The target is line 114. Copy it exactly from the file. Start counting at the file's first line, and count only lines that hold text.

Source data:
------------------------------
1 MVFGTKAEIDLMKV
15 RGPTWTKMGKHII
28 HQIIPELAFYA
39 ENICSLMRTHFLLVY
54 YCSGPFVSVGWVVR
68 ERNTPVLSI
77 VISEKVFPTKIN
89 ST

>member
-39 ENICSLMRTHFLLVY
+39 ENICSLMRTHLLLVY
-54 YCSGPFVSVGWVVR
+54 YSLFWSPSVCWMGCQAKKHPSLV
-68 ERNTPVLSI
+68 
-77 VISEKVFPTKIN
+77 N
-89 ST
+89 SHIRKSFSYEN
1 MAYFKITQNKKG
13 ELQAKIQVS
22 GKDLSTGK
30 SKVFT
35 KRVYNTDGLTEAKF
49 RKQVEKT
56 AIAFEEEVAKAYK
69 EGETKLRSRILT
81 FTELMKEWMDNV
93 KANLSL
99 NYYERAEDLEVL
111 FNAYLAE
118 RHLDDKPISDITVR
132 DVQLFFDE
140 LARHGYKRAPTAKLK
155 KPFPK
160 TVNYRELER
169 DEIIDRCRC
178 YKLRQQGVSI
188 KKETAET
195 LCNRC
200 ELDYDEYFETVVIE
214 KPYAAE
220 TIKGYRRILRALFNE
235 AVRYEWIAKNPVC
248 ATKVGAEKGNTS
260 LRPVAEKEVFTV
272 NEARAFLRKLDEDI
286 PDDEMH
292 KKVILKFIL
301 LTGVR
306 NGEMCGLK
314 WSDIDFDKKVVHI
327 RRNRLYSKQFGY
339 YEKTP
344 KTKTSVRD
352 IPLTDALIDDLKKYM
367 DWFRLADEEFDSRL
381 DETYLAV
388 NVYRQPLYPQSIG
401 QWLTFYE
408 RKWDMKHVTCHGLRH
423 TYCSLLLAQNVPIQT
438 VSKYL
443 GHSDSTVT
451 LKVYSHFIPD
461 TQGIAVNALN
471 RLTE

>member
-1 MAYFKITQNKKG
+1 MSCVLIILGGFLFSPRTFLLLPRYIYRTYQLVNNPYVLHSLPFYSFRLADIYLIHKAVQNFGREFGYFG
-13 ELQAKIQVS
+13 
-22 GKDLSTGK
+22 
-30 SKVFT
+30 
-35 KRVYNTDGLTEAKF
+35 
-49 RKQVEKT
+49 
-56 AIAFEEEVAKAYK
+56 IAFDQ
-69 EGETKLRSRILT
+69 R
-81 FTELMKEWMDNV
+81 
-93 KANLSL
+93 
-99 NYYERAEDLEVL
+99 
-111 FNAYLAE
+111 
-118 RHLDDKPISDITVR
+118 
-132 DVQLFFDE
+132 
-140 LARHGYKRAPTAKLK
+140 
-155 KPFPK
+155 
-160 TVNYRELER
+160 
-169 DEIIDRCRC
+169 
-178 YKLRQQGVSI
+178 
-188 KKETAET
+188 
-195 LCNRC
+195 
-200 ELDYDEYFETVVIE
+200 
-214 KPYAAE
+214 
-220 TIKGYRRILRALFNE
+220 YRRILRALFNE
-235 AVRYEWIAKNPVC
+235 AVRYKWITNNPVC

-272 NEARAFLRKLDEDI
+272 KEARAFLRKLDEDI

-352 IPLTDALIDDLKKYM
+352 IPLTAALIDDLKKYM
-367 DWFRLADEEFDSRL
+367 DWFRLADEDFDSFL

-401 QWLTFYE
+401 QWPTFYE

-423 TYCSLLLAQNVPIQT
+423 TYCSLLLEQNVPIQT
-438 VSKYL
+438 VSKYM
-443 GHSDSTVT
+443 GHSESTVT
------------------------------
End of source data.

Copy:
+214 